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Tuesday, July 1, 2008

Romania and the Eastern Question

[Excerpted from Romania: A Country Study, Ronald D. Bachman, ed. (Washington, D. C.: Federal Research Division of the Library of Congress, 1989)]


At the turn of the eighteenth century, Peter the Great's Russia supplanted Poland as the predominant power in Eastern Europe and began exerting its influence over Walachia and Moldavia. The Orthodox tsar announced a policy of support for his coreligionists within the Ottoman Empire, and Romanian princes in Walachia and Moldavia began looking to Russia to break the Turkish yoke. Peter's ill-fated attempt to seize Moldavia in 1711 had the support of both Romanian princes. After the Turks expelled the Russian forces, the sultan moved to strengthen his hold on the principalities by appointing Greeks from Constantinople's Phanar, or "Lighthouse," district as princes. These "Phanariot" princes, who purchased their positions and usually held them briefly until a higher bidder usurped them, were entirely dependent upon their Ottoman overlords. Within the principalities, however, their rule was absolute and the Porte expected them to leech out as much wealth from their territories as possible in the least time.

Exploitation, corruption, and the Porte's policy of rapidly replacing Phanariot princes wreaked havoc on the principalities' social and economic conditions. The boyars became sycophants; severe exactions and heavy labor obligations forced the peasantry to the brink of starvation; and foreigners monopolized trade. The only benevolent Phanariot prince was Constantine Mavrocordato, who ruled as prince of Walachia six times and of Moldavia four times between 1739 and 1768. Mavrocordato attempted drastic reforms to staunch peasant emigration. He abolished several taxes on the boyars and clergy, freed certain classesof serfs, andprovided the peasants sufficient land, pasturage, and wood for fuel. Mavrocordato also published books, founded schools, and required priests to be literate. These reforms, however, proved ephemeral; discomfited boyars' undermined Mavrocordato's support at the Porte, and he was locked away in a Constantinople prison.

The Russian Protectorate

Russia's influence waxed in Walachia and Moldavia as Ottoman power waned. In 1739 and 1769 the Russians briefly occupied the principalities. Then in 1774, Catherine the Great agreed to return Moldavia, Walachia, and Bessarabia to the Turks, but she obtained the right to represent Orthodox Christians within the Ottoman Empire and oversee the principalities' internal affairs; Austria complained that the agreement rewarded Russia too favorably and annexed northern Bukovina, part of Moldavia. In 1787 the Russian army again marched into the principalities, but a stalemate gripped forces on all fronts and in 1792 the empress and sultan agreed to reaffirm existing treaties. In 1802 the Porte agreed to halt the rapid turnover of Phanariot princes; henceforth, the princes would reign for seven-year terms and could not be dethroned without Russian approval.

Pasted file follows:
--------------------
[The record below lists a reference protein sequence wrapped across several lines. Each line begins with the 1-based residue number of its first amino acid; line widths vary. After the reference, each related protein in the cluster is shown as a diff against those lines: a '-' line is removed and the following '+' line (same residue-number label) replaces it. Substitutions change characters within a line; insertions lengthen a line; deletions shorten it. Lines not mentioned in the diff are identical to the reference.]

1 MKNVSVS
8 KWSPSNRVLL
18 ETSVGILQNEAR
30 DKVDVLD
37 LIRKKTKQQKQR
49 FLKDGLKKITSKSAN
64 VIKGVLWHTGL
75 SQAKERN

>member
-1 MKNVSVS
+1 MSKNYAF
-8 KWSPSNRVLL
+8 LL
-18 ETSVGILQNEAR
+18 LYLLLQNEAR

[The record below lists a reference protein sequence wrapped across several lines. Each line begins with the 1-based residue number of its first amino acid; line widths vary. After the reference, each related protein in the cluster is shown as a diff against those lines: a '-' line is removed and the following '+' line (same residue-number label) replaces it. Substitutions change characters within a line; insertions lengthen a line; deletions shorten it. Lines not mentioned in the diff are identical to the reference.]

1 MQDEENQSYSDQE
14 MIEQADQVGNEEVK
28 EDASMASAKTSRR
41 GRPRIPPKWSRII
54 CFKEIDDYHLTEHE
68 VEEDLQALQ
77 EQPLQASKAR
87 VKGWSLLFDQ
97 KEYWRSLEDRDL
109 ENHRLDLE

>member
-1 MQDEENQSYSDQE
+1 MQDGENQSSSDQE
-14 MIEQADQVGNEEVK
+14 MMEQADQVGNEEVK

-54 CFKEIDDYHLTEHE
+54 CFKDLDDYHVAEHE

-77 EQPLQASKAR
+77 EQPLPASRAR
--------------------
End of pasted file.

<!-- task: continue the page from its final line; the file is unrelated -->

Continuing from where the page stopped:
In 1806 forces of Tsar Alexander I reoccupied the principalities, and the Romanian peasants were subjected to forced requisitions, heavy labor obligations, and real threats of exile to Siberia. As a result, the Romanians, who once had looked to the tsar for liberation, developed an abiding mistrust of the Russians that would deepen in the next century. In 1812 Russia and the Porte signed the Peace of Bucharest, which returned the principalities to the Ottomans and secured Russia's southern flank during Napoleon's invasion; Russia, however, annexed Bessarabia and retained its right to interfere in the principalities' affairs. Despite Russia's concessions, the treaty so displeased the sultan that he had his negotiators beheaded.

In 1821 Greek nationalists headquartered in Odessa took control of Moldavia as the first step in a plan to extricate Greece from Ottoman domination. Phanariot rule in Walachia and Moldavia led the Greek nationalists to view the principalities as possible components of a renascent Byzantine Empire. The insurgency's leader, Alexander Ypsilanti, a general in the Russian army and son of a Phanariot prince, enjoyed the support of some Greek and Romanian boyars in the principalities; after more than a century of extortion, however, most Romanians resented the Phanariots and craved the end of Greek control. Tudor Vladimirescu, a peasant-born Romanian whose wits and military skill had elevated him to boyar rank, assumed power in Walachia in an anti-Phanariot national uprising directed at establishing a Romanian government under Ottoman suzerainty. Russia denounced both Ypsilanti and Vladimirescu. The two rebel leaders argued in Bucharest; afterwards, Greek officers shot the Romanian, mutilated his body, and dumped it into a pond, an act that also ended Romanian resistance, which evaporated after Vladimirescu's death. Then the Turks, with Russia's approval, attacked the principalities, scattered the Greek forces, and chased Ypsilanti into Transylvania. The Greek rebellion shocked the Porte, which no longer appointed Phanariot princes to the Walachian and Moldavian thrones and chose instead native Romanians.

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